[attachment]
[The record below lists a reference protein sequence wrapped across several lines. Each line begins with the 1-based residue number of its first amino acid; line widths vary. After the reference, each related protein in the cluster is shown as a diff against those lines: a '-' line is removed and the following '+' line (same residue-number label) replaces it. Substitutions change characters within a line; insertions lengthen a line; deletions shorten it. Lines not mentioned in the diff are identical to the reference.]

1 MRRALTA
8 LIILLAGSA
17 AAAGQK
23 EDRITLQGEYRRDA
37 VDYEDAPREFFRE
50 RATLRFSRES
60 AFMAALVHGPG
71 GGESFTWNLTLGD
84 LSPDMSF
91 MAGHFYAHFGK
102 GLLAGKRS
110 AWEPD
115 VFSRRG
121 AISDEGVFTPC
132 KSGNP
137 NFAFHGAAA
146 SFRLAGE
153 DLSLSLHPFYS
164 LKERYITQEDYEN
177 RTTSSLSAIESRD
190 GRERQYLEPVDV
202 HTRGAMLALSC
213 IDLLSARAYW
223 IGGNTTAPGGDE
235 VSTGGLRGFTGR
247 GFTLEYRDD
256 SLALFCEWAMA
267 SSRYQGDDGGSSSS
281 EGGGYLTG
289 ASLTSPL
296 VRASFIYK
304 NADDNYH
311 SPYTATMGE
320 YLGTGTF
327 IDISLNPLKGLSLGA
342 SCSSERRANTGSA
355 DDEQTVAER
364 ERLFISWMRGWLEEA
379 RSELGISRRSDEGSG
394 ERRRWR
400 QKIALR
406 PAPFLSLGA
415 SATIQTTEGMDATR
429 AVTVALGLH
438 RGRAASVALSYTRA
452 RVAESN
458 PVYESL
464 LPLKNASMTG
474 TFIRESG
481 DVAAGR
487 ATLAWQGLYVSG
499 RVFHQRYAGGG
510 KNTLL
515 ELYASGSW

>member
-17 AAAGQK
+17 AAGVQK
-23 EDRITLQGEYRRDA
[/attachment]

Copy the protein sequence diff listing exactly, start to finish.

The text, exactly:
[The record below lists a reference protein sequence wrapped across several lines. Each line begins with the 1-based residue number of its first amino acid; line widths vary. After the reference, each related protein in the cluster is shown as a diff against those lines: a '-' line is removed and the following '+' line (same residue-number label) replaces it. Substitutions change characters within a line; insertions lengthen a line; deletions shorten it. Lines not mentioned in the diff are identical to the reference.]

1 MRRALTA
8 LIILLAGSA
17 AAAGQK
23 EDRITLQGEYRRDA
37 VDYEDAPREFFRE
50 RATLRFSRES
60 AFMAALVHGPG
71 GGESFTWNLTLGD
84 LSPDMSF
91 MAGHFYAHFGK
102 GLLAGKRS
110 AWEPD
115 VFSRRG
121 AISDEGVFTPC
132 KSGNP
137 NFAFHGAAA
146 SFRLAGE
153 DLSLSLHPFYS
164 LKERYITQEDYEN
177 RTTSSLSAIESRD
190 GRERQYLEPVDV
202 HTRGAMLALSC
213 IDLLSARAYW
223 IGGNTTAPGGDE
235 VSTGGLRGFTGR
247 GFTLEYRDD
256 SLALFCEWAMA
267 SSRYQGDDGGSSSS
281 EGGGYLTG
289 ASLTSPL
296 VRASFIYK
304 NADDNYH
311 SPYTATMGE
320 YLGTGTF
327 IDISLNPLKGLSLGA
342 SCSSERRANTGSA
355 DDEQTVAER
364 ERLFISWMRGWLEEA
379 RSELGISRRSDEGSG
394 ERRRWR
400 QKIALR
406 PAPFLSLGA
415 SATIQTTEGMDATR
429 AVTVALGLH
438 RGRAASVALSYTRA
452 RVAESN
458 PVYESL
464 LPLKNASMTG
474 TFIRESG
481 DVAAGR
487 ATLAWQGLYVSG
499 RVFHQRYAGGG
510 KNTLL
515 ELYASGSW

>member
-17 AAAGQK
+17 AAGVQK
-23 EDRITLQGEYRRDA